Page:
In the United States, standards for grading hardwood are set by the National Hardwood Lumber Assn. The standards are voluminous, replete with exceptions, special rules for certain species, and many details. Here we will only try to illustrate the principles behind the grading, with a few indications of how the home woodworker can use them. For details, contact the association.
Unlike softwood, most hardwood is used in applications where appearance is crucial, such as furniture. Hardwood being a natural product, no two boards are alike, and almost all contain defects like knots that would be unacceptable in a piece of fine furniture. In most cases, however, only one side of the board will show. The grading of hardwood reflects that; it is based on the number and size of the “clear face cuttings”–rectangular pieces free of defects on the graded side–that could be cut from the board being graded. The other side of a clear face cutting may contain defects, as long as they don't affect the strength of the cutting. The fewer and bigger the clear face cuttings, the higher the board's grade. Grading a board doesn't involve actually sawing the clear face cuttings from it; they are purely conceptual.
The three top grades are
The remaining grades–2A, 2B, 3A and 3B–rarely reach the retail market; manufacturers make flooring, pallets and similar products from them.
The best way of grasping the puzzle-like nature of grading hardwood is to consider a real example. Here is one from the Wood Handbook, by the Forest Products Laboratory of the U. S. Department of Agriculture (Washington, 1974).
In this case, the grader gets a board 12 feet long and 12 inches wide. He examines both sides and senses it will make No. 1 Common, so he turns to the poorer side, pictured above. One end is cracked, bark shows along both edges, and there are several knots. According to the standard for No. 1 boards between 11 and 13 square feet, a maximum of 4 clear pieces may be cut, which, if 3 inches wide, must be at least 3 feet long, and if 4 inches wide at least 2 feet–and the cuttings must take in 66 ²⁄3% of the area of the board. Can the grader do it?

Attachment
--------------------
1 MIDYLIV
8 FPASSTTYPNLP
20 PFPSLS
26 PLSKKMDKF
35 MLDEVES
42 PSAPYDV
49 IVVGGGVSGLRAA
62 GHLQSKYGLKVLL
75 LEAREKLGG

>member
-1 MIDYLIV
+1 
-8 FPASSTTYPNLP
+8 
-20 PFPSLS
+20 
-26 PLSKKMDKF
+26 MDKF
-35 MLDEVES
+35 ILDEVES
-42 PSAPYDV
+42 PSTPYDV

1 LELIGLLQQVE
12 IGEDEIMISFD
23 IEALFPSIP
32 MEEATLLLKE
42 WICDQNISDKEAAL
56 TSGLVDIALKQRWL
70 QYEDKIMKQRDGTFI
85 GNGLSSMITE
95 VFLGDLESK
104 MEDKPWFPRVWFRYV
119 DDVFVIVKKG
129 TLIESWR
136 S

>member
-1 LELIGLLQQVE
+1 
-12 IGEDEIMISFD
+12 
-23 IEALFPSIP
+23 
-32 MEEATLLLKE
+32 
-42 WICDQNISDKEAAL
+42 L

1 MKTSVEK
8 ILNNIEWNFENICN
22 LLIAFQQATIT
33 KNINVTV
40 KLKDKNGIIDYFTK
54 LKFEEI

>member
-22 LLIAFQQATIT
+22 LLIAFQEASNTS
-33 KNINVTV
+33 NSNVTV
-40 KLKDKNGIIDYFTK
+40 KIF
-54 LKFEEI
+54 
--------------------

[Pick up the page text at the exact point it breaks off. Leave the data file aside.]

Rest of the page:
Although the National Hardwood Lumber Assn. defines grades called “Firsts” and “Seconds,” in practice the best boards are almost always sold as a combined grade, FAS (which stands for “firsts and seconds”). From 20 to 40 percent of the boards in a lot graded FAS must be Firsts; the actual percentage required depends on the species. Boards must be at least 6 inches wide and from 8 to 16 feet long; in a lot no more than 30% of the boards can be shorter than 11 feet, and only half of those can be 8 or 9 feet long.
FAS grading is based on the poorest side of the board. The clear face cuttings must be no smaller than 4 inches by 5 feet, or 3 inches by 7 feet. As many as 4 cuttings are allowed, depending on the board's area. For a 4 square foot board to qualify as a Firsts, for example, only 1 cutting can be made, but 3 cuttings are allowed in a board with an area of 15 square feet or more. For larger boards, a choice of two numbers of cuttings is offered, but the larger number must take in a greater percentage of the board's area. For example, if the grading of a particular 12 sq. foot board as Seconds is based on getting 3 clear face cuttings out of it, those cuttings must include 83 ¹⁄3% of the board; but if 4 cuttings are planned, they must take in 91 ²⁄3% of the board's total surface.
Unlike the other hardwood grades, Selects are graded on the basis of the best side. Minimum width is 4 inches and lengths run 6 to 16 feet. In a lot, 30% of the boards may be 6 to 11 feet long, but only one-sixth of those may be 6 or 7 feet long. Except for those restrictions, Selects over 4 square feet are graded by the same criteria as Seconds. Since Selects are cheaper than FAS, the home woodworker should seriously consider them for any use in which only one side of the board will be seen.
A No. 1 Common board need only be at least 3 inches wide; the minimum clear face cuttings size drops to 4 inches by 2 feet, or 3 inches by 3 feet. In a lot, 10% of the boards may be 4 to 7 feet long, and half of those may be 4 or 5 feet long. Even in the larger boards, where as many as 5 cuttings are permitted, the clear face cuttings will take in at least 66 ²⁄3% of the board.
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Last revised: 8 November 2003.